Journey to wellness: Finding balance
Learning how to deal with what we can and cannot control
By Josiah Groth
There are many things in life over which we have no control. Getting a firm grasp on what we can control and what we cannot is a very important part of wellness. Once we understand which things are within our power to adjust, then we can make much more powerful and intelligent choices.
Accepting that we do not have control does not have to be scary or devastating. Life can certainly throw massive curve balls at us, but there is always something that we do control.
In wellness practice, we like to talk about regular habits that people can build into their daily lives to rebuild balance. There are two major strategy types for dealing with the uncontrollable aspects of life.
The first category I call, “Balancing against.” These strategies all acknowledge a need to balance the scales. If something is happening that we cannot control and it increases our stress levels, then we need to increase the amount of time we spend reducing that stress. If we cannot control something that is pulling us to the left, then we need to put more things into our life that pull us to the right.
At their core these practices have the idea that you do not want to move from where you are. The intention is to stabilize, mitigate, and balance.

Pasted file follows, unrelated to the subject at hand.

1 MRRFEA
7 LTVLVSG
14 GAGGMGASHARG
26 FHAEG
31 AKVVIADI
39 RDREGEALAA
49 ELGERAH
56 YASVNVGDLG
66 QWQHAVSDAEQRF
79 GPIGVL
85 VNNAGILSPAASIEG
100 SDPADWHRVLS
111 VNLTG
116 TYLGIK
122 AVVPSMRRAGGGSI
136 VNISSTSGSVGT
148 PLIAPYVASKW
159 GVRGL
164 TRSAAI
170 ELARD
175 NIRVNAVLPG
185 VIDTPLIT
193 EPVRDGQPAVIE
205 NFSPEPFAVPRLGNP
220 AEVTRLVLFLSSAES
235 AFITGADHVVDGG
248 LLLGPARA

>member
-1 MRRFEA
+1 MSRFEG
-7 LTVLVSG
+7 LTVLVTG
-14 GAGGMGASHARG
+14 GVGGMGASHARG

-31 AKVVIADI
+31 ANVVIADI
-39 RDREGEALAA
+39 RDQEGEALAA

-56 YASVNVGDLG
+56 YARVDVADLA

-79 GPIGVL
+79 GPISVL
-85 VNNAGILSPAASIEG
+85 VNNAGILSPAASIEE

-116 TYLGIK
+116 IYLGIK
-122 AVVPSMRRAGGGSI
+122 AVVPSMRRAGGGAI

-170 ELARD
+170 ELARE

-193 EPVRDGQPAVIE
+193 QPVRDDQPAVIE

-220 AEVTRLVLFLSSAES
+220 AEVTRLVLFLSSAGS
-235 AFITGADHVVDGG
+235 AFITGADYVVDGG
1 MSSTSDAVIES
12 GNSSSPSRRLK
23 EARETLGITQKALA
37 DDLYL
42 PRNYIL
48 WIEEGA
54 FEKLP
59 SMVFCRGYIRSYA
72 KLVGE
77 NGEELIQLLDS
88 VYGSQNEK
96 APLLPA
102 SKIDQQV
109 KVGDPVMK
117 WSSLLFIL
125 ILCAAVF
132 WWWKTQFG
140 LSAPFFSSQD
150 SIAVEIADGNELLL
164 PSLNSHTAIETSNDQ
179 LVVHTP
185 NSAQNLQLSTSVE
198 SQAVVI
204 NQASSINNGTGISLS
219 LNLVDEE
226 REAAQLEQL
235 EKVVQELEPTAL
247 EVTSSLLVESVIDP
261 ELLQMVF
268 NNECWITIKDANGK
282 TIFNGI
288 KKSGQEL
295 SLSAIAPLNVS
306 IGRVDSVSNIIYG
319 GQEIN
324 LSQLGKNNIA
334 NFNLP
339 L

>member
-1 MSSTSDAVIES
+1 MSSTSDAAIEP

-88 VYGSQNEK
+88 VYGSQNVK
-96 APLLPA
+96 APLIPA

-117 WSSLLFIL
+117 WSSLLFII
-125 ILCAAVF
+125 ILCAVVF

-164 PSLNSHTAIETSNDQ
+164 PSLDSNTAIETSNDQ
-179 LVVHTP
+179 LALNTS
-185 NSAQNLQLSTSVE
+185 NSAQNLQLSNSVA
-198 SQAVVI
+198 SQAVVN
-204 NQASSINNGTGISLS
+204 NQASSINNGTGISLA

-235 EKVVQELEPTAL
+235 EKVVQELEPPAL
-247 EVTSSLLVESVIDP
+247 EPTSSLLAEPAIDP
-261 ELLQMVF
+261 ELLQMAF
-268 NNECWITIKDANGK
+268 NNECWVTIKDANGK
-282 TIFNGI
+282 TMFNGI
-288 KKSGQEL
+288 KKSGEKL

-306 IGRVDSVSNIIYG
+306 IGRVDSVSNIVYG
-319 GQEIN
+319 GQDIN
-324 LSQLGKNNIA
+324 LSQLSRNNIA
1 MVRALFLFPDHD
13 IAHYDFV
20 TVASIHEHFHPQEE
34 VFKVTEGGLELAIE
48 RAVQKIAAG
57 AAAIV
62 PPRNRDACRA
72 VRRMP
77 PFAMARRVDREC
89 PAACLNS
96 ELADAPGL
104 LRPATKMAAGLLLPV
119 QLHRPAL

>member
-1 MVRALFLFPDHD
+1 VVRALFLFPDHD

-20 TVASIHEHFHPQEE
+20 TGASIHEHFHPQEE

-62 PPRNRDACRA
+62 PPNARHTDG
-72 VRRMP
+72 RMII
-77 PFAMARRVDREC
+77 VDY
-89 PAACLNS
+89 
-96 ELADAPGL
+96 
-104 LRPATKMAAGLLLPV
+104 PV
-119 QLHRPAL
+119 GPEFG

These practices can be as simple as putting a cooling cucumber into our water during hot summer days. They can also be comprehensive programs to balance against a single stressful influence, such as a high pressure job. People suffering from a repetitive use injury from their job would want to use these strategies. They want to stay in the job but need to balance against the negative effects that it has on their body.
The second category I call, “Using the current.” These strategies focus on finding the best ways to utilize the energy that is in the present moment. Instead of always opposing the uncontrolled aspects of our lives, it is often very practical to surrender to their power and allow them to pull us along. These strategies often require flexibility of mind.
These strategies frequently include a sense of motion. Using the current may take you strongly forward into a new direction or speed up a time of transition. They can be as simple as allowing your day to be flexible instead of rigid. One example of this might occur when one of your children gets sick. Instead of fighting to work from home, turn the day into a rest and recoup day for both of you. If you trip and rip your pants, do not get angry. Go shopping.
Remember: Even if we cannot have direct control over our stressors, it is good to know that we can choose to balance against their influence or use the power of their current to take us somewhere we do want to go.
Josiah Groth is the owner of Back to Bliss Wellness. More information on his practice is available at backtoblisswellness.com.